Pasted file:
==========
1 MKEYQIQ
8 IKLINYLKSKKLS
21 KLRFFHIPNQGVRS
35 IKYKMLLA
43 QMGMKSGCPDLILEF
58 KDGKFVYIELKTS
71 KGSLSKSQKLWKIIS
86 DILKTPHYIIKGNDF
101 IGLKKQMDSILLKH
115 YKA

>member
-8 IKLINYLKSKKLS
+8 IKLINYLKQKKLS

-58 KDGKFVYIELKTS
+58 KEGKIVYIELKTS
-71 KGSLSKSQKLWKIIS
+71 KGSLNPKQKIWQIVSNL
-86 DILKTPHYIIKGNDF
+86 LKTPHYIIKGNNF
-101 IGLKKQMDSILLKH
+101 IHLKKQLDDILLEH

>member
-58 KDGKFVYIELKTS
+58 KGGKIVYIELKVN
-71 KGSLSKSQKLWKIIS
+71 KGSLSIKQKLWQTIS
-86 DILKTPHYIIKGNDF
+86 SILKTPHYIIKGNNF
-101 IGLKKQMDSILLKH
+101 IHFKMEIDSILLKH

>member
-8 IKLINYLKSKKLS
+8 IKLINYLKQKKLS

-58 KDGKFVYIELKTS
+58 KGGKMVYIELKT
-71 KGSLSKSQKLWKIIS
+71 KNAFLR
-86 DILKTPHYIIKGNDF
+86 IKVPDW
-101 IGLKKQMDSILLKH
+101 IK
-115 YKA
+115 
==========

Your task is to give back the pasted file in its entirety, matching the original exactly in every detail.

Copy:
1 MKEYQIQ
8 IKLINYLKSKKLS
21 KLRFFHIPNQGVRS
35 IKYKMLLA
43 QMGMKSGCPDLILEF
58 KDGKFVYIELKTS
71 KGSLSKSQKLWKIIS
86 DILKTPHYIIKGNDF
101 IGLKKQMDSILLKH
115 YKA

>member
-8 IKLINYLKSKKLS
+8 IKLINYLKQKKLS

-58 KDGKFVYIELKTS
+58 KEGKIVYIELKTS
-71 KGSLSKSQKLWKIIS
+71 KGSLNPKQKIWQIVSNL
-86 DILKTPHYIIKGNDF
+86 LKTPHYIIKGNNF
-101 IGLKKQMDSILLKH
+101 IHLKKQLDDILLEH

>member
-58 KDGKFVYIELKTS
+58 KGGKIVYIELKVN
-71 KGSLSKSQKLWKIIS
+71 KGSLSIKQKLWQTIS
-86 DILKTPHYIIKGNDF
+86 SILKTPHYIIKGNNF
-101 IGLKKQMDSILLKH
+101 IHFKMEIDSILLKH

>member
-8 IKLINYLKSKKLS
+8 IKLINYLKQKKLS

-58 KDGKFVYIELKTS
+58 KGGKMVYIELKT
-71 KGSLSKSQKLWKIIS
+71 KNAFLR
-86 DILKTPHYIIKGNDF
+86 IKVPDW
-101 IGLKKQMDSILLKH
+101 IK
-115 YKA
+115 